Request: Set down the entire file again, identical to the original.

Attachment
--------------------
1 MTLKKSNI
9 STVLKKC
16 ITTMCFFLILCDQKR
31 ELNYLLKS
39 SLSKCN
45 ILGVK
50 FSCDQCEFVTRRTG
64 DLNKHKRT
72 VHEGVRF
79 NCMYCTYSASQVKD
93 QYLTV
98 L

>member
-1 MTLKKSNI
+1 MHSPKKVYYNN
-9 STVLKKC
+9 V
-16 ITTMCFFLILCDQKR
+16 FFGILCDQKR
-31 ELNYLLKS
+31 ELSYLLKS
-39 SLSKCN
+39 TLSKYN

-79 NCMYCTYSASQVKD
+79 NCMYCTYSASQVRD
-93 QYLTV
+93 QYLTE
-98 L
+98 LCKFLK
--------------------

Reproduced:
1 MTLKKSNI
9 STVLKKC
16 ITTMCFFLILCDQKR
31 ELNYLLKS
39 SLSKCN
45 ILGVK
50 FSCDQCEFVTRRTG
64 DLNKHKRT
72 VHEGVRF
79 NCMYCTYSASQVKD
93 QYLTV
98 L

>member
-1 MTLKKSNI
+1 MHSPKKVYYNN
-9 STVLKKC
+9 V
-16 ITTMCFFLILCDQKR
+16 FFGILCDQKR
-31 ELNYLLKS
+31 ELSYLLKS
-39 SLSKCN
+39 TLSKYN

-79 NCMYCTYSASQVKD
+79 NCMYCTYSASQVRD
-93 QYLTV
+93 QYLTE
-98 L
+98 LCKFLK